4 Common Misconceptions about Frugal People

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First time I came across a discussion describing frugal people, I was certain it was about people who hate spending money. The ‘synonyms’ used to describe them were nothing close to the real meaning.

Surprisingly, I was not the only one who held such thoughts.

Capitalism, industrialization and marketing have created an unnecessary supply of products and services. These three culprits have twisted people’s perception about frugality and promoted consumerism. A behavior that has seen non conformists misunderstood and labelled.

In this article, I will debunk the four common misconceptions about frugal people.

1. Frugal people are poor

The school of life teaches that, sometimes, poverty is a mentality.

Spendthrifts make it look like their lifestyle is the measure of good living and anyone below their standard is poor, which is not the case.

Poor people barely have anything. Frugal people aren’t poor, they just don’t give in to marketers and peer pressure. Most choose to live within their means. Why own two cars when the one they have serves them well?

They know chasing trends won’t help them achieve their goals. At their own pace, and using their own means, they will buy assets.

2. Frugality hinges on being stingy and unsupportive

Stingy people are inconsiderate poor decision makers. They hate spending money. To them, everything is a big deal, which is not the essence of frugality. A person who would rather walk long distances instead of taking the bus is an example of a stingy person.

As much as frugal people are firm financial managers; they are generous by their means. They make sound financial decisions and can support worthy causes, but won’t get into debt or ditch their goals trying to show support.

They value their commitments.

3. They are cheap

Cheap means low cost, quality notwithstanding. Cheap people prefer low-cost items. Look at it this way, Client B buys a costly quality shoe that serves them for over a year, then there’s Client Y who repeatedly buys cheap inferior quality shoes. Between the two, who is frugal and who is cheap?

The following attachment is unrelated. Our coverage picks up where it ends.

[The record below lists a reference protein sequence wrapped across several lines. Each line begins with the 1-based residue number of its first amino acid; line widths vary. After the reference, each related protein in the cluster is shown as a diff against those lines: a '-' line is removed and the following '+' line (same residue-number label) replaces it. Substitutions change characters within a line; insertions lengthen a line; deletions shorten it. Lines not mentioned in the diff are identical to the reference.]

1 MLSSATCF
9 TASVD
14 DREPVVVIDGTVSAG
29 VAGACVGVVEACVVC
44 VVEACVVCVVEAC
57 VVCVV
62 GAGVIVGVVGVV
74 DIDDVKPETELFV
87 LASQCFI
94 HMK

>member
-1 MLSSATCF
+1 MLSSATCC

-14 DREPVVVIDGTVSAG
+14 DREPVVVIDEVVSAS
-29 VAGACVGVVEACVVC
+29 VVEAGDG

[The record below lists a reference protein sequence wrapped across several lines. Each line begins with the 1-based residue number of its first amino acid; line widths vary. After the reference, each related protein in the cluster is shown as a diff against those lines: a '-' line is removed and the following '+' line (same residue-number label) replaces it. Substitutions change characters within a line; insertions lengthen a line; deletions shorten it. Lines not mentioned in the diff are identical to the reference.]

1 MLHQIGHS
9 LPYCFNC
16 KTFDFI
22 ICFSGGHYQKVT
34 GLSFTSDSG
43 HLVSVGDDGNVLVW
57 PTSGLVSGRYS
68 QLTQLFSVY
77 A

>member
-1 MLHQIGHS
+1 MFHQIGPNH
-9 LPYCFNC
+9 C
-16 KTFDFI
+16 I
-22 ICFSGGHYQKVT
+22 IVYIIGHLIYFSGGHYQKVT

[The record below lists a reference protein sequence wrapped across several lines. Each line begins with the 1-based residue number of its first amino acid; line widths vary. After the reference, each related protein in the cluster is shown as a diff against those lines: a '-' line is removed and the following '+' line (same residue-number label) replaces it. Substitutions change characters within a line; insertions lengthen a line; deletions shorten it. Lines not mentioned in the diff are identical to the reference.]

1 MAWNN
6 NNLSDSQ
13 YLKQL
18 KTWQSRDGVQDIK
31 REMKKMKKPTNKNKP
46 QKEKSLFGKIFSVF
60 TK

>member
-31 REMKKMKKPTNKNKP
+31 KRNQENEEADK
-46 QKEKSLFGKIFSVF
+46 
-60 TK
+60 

Durability makes more economic sense because it reduces expenses in the long run.

Frugality is not just about cost; purchases and investments must make economic sense. Though a dip in finances may force one to downgrade, this doesn’t imply frugal people being cheap.

They will bargain if necessary to get good deals or visit several stores before making a purchase.

4. Frugal people are petty

This misconception is common among ignorant employees and dependants.

People who don’t feel the weight of bills.

Instructions aimed at minimizing production costs are usually ignored, and repeating them gets one labeled a complainer.

Regardless of what others may think, frugal people can’t afford to be spectators in their backyards. Not when resources are misused. A dependant may take offence at being instructed to switch off the lights or use home supplies prudently.

To avoid budget deficits` and increase ROI, frugal people manage their resources efficiently.

Wastage undermines the goal of frugality.

Clearly, misconceptions about frugal people are based on nothing except ignorance and assumptions. Frugality relies heavily on sound financial practices.

Are you aware of other misconceptions about frugal people? We would like to hear about it in the comments section. Don’t forget to follow frugaltribes.com for more information about frugal living. You could also Like or follow us on our social media pages.

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